Protesters blocked highways leading to Jerusalem, Haifa and Tel Aviv on Tuesday, at the start of a day of countrywide demonstrations against the government’s planned judicial overhaul that has divided the nation.
The demonstrations came the morning after the Knesset gave initial approval for a bill to limit the Supreme Court’s oversight powers, as Prime Minister Benjamin Netanyahu’s coalition pressed forward with contentious legislation to radically constrain the independence and powers of the judiciary despite widespread opposition.
The legislation canceling the “reasonableness” yardstick used by the courts is one of several bills proposed by the Netanyahu coalition, comprised of his own Likud and its ultranationalist and ultra-Orthodox allies. The overhaul plan has provoked more than six months of sustained protests by opponents who say it is pushing the country toward authoritarian rule.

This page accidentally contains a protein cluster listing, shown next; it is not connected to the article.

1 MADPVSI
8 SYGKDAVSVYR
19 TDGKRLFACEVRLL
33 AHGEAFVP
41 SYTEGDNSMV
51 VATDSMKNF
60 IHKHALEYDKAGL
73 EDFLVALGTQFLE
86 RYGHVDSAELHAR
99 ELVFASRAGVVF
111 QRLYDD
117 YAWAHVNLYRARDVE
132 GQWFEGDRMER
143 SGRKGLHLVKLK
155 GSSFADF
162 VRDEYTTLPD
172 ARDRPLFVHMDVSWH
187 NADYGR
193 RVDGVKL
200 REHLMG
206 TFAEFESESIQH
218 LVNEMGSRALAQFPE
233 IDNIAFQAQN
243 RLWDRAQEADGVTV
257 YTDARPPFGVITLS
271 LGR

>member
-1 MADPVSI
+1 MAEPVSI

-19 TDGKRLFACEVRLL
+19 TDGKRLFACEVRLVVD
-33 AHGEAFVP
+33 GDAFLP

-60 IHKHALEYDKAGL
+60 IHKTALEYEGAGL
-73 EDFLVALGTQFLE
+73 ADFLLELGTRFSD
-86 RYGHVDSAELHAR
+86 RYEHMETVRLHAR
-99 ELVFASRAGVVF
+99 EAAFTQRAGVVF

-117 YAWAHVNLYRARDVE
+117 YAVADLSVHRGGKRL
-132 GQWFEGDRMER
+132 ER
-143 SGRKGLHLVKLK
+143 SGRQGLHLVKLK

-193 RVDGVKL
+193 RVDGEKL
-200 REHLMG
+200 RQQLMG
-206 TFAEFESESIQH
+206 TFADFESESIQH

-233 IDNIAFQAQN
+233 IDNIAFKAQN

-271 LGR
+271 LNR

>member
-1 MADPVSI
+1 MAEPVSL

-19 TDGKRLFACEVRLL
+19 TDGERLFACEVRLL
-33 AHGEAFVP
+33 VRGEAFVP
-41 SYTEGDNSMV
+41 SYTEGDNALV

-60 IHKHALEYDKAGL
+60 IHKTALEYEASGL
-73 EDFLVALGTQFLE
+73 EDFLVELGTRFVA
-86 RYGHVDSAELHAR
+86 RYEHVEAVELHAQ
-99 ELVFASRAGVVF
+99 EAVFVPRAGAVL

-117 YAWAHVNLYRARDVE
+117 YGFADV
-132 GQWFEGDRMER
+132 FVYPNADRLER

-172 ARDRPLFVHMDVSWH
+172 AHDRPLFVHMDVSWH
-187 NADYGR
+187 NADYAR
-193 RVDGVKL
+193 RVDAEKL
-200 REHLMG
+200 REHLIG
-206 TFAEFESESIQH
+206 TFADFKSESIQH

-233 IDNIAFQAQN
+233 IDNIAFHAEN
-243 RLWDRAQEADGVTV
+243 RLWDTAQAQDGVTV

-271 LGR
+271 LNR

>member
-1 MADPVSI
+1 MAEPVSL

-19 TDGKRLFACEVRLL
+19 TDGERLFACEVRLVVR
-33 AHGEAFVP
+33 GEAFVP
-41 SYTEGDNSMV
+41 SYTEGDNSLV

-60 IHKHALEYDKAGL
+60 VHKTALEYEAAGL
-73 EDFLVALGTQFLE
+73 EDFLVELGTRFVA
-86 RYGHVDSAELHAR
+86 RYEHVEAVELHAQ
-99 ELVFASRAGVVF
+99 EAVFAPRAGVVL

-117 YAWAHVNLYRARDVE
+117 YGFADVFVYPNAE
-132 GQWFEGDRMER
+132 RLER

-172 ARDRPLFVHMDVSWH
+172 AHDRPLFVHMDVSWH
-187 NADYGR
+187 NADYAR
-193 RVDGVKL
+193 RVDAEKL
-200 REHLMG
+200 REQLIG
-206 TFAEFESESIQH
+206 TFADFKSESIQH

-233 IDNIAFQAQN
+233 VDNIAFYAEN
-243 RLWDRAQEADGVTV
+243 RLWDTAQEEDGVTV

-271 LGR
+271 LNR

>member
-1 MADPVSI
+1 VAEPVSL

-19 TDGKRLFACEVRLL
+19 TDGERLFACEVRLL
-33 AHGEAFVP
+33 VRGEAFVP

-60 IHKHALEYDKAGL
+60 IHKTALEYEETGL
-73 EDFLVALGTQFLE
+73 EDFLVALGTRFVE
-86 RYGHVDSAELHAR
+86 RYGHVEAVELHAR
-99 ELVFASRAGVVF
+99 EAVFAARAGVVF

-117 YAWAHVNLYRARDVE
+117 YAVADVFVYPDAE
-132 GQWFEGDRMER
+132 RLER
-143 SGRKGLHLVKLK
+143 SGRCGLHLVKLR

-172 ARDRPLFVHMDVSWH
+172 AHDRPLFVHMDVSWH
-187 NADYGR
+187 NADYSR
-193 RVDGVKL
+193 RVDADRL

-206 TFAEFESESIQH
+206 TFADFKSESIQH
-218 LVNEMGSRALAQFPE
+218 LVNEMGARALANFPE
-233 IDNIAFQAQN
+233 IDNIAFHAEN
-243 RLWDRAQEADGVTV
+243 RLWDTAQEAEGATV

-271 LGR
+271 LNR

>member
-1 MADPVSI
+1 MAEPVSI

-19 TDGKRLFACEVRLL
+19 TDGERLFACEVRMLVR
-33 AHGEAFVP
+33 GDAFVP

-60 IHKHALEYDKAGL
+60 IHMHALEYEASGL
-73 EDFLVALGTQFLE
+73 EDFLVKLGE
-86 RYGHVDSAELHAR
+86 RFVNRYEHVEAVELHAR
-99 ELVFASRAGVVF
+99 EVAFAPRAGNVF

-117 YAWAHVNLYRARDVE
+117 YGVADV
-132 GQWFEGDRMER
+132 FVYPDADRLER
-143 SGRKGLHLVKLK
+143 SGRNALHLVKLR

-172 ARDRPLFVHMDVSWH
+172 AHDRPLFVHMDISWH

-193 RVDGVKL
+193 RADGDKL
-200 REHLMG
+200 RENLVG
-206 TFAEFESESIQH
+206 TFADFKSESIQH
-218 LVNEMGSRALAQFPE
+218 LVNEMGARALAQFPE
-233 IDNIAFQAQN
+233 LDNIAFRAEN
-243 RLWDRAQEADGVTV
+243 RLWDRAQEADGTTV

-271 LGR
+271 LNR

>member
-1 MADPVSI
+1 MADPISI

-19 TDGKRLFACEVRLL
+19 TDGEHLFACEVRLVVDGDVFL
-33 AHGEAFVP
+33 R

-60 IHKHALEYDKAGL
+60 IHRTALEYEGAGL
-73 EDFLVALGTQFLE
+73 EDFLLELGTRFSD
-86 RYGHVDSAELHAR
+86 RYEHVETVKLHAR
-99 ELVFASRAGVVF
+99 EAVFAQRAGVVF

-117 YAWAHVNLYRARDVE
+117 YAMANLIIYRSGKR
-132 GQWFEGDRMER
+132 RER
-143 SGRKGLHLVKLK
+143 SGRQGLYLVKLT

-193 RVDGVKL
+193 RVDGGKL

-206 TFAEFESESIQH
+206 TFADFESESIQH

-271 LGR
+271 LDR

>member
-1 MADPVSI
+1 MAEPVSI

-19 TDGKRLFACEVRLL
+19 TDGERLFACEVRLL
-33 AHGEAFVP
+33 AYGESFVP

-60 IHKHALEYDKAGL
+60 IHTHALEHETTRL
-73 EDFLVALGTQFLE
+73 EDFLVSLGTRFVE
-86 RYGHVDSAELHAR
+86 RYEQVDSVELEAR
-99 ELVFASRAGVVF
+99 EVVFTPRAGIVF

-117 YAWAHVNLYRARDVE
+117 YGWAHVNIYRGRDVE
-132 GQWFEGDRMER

Anti-overhaul activists have called for nationwide mass demonstrations throughout the day, including protests at Israel’s main international airport that could disrupt travel.
Police cleared protesters who blocked a main artery leading to Jerusalem with a water cannon and officers arrested several others who had obstructed a highway next to the central city of Modiin. Demonstrators blocked a main highway in Haifa with a large banner reading “together we will be victorious,” snarling traffic along the beachfront.
The vote early Tuesday morning marked the first Knesset approval of a judicial overhaul bill since Netanyahu suspended the far-reaching legislative package in late March.
The protest actions on Tuesday began with dozens of demonstrators setting up tents at an intersection in Herzliya, calling the outpost “a democracy camp.”
The tents blocked traffic in both directions on Route 20 in the central city, police said. Video from the scene showed protesters burning tires and singing protest songs.
At the Karkur traffic junction, near Hadera, protesters blocked Route 65 with a huge banner that said, “No entrance for a dictatorship.”
המחאה נגד הרפורמה: עשרות מוחים תלו סמוך לצומת כרכור כרזה ענקית שעליה כתוב "אין כניסה לדיקטטורה". השלט שנתלה על הגשר שסמוך למחנה 80, הוביל לחסימת הכביש ומאות רכבים נקלעו לעומס תנועה | עדכונים שוטפים >> https://t.co/lSZGCi0jSY
(אורלי אלקלעי) pic.twitter.com/OZFbz3xxOf
— כאן חדשות (@kann_news) July 11, 2023